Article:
Federal District Court Judge King gave final approval Monday to a $410 million Bank of America settlement related to a class-action lawsuit that accused it of charging excessive overdraft fees to millions of debit-card customers. The settlement will give account holders as much as 45 cents on the dollar on their claims, according to co-lead counsel for the plaintiffs. Read more…
Class Actions Blog
On November 2, 2011, Iberia Bank agreed to pay $2.5 million to settle a class action against it that was pending in the Florida multidistrict litigation in which several banks are defendants in cases alleging that the banks breached the covenant of good faith and fair dealing when they unfairly charged customers exorbitant overdraft fees by reordering how the debit transactions were processed from highest to lowest.
A foreclosed homeowner filed a class action complaint on behalf of distressed homeowners residing in New Jersey and Pennsylvania. The complaint was filed in the United States District Court for the District of New Jersey against Wells Fargo Bank, N.A. and one of its principal foreclosure law firms. The caption of the Complaint, filed on October 24, 2011, is Giles v. Phelan Hallinan & Schmieg, LLP, 1:11-cv-06239 (D.N.J.).
The Complaint alleges that Wells Fargo and Phelan, Hallinan & Schmieg, a high-volume foreclosure law firm in Pennsylvania and New Jersey, engaged in a fraudulent scheme to “pile on” unlawful foreclosure fees from financially troubled families on the brink of losing their homes. The lawsuit contends that, to carry out the scheme, defendants systematically filed falsified complaints, affidavits and mortgage assignments to bring foreclosure actions in the name of parties without legal standing to sue. Read more…
I previously posted several blogs about the Dukes v. Wal-Mart case in which the U.S. Supreme Court said a national sex discrimination case was simply too large, and reversed class certification of a Rule 26(b)(2) injunctive class seeking to recover backpay. The holding by the Supreme Court was really limited to injunctive class actions.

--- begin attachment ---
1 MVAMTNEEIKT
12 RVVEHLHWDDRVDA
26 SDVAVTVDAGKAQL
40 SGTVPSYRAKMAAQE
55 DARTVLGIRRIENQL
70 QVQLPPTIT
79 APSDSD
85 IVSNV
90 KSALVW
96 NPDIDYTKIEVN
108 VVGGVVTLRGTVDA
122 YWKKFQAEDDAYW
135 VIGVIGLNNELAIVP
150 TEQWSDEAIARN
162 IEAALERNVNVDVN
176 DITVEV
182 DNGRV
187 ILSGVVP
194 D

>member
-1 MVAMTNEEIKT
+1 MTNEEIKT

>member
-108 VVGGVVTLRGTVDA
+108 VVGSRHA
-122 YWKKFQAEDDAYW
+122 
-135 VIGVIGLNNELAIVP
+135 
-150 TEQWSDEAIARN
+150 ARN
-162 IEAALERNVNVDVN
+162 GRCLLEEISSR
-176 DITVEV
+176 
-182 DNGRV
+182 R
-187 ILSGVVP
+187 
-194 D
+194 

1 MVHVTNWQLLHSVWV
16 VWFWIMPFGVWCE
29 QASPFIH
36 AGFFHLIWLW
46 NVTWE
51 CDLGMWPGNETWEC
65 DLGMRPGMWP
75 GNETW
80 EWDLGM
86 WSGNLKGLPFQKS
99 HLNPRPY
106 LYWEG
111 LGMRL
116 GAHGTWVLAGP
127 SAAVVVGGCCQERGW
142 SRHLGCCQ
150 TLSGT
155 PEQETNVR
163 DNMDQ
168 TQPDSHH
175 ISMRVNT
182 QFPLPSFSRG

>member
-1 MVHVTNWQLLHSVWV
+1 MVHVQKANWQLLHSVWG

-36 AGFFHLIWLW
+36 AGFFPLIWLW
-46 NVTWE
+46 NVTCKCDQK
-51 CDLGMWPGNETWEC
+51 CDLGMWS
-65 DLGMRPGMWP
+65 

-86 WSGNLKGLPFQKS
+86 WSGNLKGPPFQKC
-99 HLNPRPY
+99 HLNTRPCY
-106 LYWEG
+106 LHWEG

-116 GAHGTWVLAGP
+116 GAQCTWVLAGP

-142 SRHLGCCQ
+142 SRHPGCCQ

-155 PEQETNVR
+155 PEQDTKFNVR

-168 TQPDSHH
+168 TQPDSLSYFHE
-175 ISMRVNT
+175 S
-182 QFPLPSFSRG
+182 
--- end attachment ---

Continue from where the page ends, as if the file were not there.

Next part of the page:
In response to this ruling, the lawyers representing the female employees are now filing regional actions. A complaint was filed in federal court in Texas on October 28, 2011. The complaint is the second to be filed since a nationwide class action against the company was thrown out by the Supreme Court in June, 2011. On October 27, 2011, a similar set of claims was filed in federal court in California. In both Texas and California, plaintiffs are seeking class action status for female Wal-Mart workers in that state. Read more…
UPS agreed to pay $12 million to settle a lawsuit claiming they overcharged for shipping packages.
The class representative, Barber Auto Sales, will receive $10,000 in the settlement. Barber Auto Sales filed suit in federal court in Alabama in 2006 claiming that it had overpaid UPS more than $4,600 in shipping charges. The settlement allows anyone who shipped a package between May 15, 2006 and August 29, 2011 to file a claim if they had to pay additional charges because of the way UPS measured the size of packages.
UPS, which claimed no wrongdoing, has agreed to pay $4 million in legal fees, set aside $2 million in a settlement account, and establish a $10 million account for credits and future refunds.
A final approval hearing will be held in federal court in Birmingham on December 5.
A proposed class action alleging economic losses on behalf of consumers in California and a few other states, caused by alleged sudden, unintended acceleration by Toyota vehicles, will begin in July 2013, the federal judge overseeing the multidistrict litigation said on October 11, 2011.
U.S. District Judge James Selna in Santa Ana, California, told the parties that a class action would be the second case to go to trial, following a personal injury and wrongful death action that he previously had scheduled for February 19, 2013. Read more…